A New Handbook of Political Science

By Robert E. Goodin; Hans-Dieter Klingemann | Go to book overview

Chapter 15
Comparative Politics, Old and New

David E. Apter


I Introduction

FROM the start, comparing has been a particular way of connecting ideas derived from political philosophy and theory to empirical events and phenomena. The primary emphasis is on power. The purpose is to determine what difference differences make between the ways power can be deployed--not power in general, of course, but as organized in political systems and generated at national and sub-national levels. Interpreting the significance of differences in the uses and allocations of power by different political systems is the common enterprise underlying various alternative approaches to comparative politics.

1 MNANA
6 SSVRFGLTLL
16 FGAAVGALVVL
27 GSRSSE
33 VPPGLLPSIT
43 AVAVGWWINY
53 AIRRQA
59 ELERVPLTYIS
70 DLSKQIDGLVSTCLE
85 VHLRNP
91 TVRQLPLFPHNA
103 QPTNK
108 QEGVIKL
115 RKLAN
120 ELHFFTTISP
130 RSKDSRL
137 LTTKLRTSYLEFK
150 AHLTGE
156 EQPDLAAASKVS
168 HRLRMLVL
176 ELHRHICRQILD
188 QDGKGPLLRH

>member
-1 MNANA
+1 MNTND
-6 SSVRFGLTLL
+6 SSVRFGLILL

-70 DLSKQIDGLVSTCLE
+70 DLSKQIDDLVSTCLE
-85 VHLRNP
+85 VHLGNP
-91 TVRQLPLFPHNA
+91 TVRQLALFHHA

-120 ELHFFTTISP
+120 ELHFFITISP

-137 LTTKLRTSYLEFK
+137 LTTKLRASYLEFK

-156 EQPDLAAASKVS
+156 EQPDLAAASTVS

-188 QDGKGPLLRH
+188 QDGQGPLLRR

Before discussing how comparative politics has evolved, some clarifying definitions are in order. When we speak of political "system" we mean that its components are interdependent, a change in one involving changes in others. Political systems, at a minimum, have as a primary responsibility (one might call it their original function) the maintenance of order over defined jurisdictions, for which they have a monopology of coercive force. Sovereign jurisdictions we call the state ( Poggi 1990). "Government" is the chief instrumentality through which the political system works. "Civil society" refers to those networks of society (such as voluntary organizations, non-governmental organization, private educational and religious facilities, etc.) which are outside of government or state control but perform public functions (schools, etc.). How it intervenes, and the way its power is delimited defines the type or character of the state (democratic, authoritarian, etc.). "Democracy;' following Schumpeter ( 1947: 269), can be defined as "that institutional arrangement for arriving at political decisions in

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